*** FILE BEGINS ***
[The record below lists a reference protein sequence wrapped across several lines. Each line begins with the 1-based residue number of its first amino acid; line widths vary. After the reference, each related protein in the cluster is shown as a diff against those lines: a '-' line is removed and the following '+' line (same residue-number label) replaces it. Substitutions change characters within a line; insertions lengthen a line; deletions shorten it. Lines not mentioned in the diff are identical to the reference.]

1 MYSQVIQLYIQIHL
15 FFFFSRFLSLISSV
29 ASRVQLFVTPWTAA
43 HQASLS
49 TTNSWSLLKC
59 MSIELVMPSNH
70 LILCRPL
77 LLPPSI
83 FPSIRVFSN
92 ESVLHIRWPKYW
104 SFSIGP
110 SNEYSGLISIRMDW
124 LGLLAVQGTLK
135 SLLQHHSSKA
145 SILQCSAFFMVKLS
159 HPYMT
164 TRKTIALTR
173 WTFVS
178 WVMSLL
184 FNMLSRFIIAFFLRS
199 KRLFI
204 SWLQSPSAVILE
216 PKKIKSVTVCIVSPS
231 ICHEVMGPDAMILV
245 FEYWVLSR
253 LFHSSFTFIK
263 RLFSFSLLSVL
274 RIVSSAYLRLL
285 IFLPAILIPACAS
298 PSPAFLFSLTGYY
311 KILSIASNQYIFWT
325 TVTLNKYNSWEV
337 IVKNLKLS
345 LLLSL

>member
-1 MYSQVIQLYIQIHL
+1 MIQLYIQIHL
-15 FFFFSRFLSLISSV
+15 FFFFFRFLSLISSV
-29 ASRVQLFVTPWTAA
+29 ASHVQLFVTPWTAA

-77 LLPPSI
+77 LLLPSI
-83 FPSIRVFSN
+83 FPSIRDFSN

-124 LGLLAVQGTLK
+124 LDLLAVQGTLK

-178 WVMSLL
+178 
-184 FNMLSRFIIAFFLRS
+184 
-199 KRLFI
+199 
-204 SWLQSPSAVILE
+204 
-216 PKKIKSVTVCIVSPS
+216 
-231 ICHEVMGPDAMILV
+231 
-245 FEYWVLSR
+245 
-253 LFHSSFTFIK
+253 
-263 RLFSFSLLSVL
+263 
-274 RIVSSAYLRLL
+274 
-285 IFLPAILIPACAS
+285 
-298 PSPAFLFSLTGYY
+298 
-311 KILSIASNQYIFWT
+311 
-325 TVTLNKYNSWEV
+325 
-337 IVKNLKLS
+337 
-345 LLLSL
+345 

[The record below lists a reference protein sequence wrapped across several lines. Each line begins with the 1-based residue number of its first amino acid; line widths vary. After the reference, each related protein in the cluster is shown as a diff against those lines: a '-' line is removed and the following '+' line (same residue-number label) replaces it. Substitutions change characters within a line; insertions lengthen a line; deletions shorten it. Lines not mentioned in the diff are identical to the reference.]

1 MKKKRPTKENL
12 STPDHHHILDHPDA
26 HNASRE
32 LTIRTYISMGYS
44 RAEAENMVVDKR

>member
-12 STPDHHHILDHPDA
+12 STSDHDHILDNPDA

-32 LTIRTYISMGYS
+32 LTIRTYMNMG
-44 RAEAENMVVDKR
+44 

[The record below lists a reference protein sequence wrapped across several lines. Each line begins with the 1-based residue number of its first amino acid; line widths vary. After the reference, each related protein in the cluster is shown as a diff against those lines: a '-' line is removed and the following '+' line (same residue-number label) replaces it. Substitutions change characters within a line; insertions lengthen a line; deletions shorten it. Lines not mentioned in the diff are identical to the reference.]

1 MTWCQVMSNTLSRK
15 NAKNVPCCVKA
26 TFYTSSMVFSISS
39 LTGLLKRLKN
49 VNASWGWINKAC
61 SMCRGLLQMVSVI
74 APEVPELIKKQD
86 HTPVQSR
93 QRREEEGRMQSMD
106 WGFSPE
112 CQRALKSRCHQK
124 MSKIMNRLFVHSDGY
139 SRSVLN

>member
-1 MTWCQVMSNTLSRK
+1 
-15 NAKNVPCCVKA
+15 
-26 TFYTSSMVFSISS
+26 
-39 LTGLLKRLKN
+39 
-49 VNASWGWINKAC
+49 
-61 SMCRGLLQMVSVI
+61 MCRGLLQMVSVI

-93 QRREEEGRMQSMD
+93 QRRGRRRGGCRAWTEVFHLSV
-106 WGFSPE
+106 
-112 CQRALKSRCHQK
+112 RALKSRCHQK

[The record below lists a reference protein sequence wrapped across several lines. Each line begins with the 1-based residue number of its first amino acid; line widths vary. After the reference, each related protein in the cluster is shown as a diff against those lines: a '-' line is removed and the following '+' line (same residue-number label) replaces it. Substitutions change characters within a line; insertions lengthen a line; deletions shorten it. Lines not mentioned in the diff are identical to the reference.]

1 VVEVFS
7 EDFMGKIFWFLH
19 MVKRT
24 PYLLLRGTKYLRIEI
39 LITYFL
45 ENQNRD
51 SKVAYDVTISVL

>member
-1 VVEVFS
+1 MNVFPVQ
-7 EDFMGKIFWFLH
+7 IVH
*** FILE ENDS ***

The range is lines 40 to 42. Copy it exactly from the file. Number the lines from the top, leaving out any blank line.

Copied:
+15 FFFFFRFLSLISSV
-29 ASRVQLFVTPWTAA
+29 ASHVQLFVTPWTAA